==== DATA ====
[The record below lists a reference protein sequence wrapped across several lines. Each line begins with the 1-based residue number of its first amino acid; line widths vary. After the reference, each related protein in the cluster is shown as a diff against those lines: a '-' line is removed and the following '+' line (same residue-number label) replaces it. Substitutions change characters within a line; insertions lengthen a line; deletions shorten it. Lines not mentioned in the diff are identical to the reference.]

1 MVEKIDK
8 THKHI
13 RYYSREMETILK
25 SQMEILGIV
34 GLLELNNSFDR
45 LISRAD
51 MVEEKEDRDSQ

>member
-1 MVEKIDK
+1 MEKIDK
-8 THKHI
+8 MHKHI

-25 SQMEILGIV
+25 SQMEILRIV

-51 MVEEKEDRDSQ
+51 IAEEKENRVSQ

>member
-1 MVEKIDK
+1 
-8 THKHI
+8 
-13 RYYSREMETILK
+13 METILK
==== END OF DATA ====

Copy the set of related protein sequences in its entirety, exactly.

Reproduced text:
[The record below lists a reference protein sequence wrapped across several lines. Each line begins with the 1-based residue number of its first amino acid; line widths vary. After the reference, each related protein in the cluster is shown as a diff against those lines: a '-' line is removed and the following '+' line (same residue-number label) replaces it. Substitutions change characters within a line; insertions lengthen a line; deletions shorten it. Lines not mentioned in the diff are identical to the reference.]

1 MVEKIDK
8 THKHI
13 RYYSREMETILK
25 SQMEILGIV
34 GLLELNNSFDR
45 LISRAD
51 MVEEKEDRDSQ

>member
-1 MVEKIDK
+1 MEKIDK
-8 THKHI
+8 MHKHI

-25 SQMEILGIV
+25 SQMEILRIV

-51 MVEEKEDRDSQ
+51 IAEEKENRVSQ

>member
-1 MVEKIDK
+1 
-8 THKHI
+8 
-13 RYYSREMETILK
+13 METILK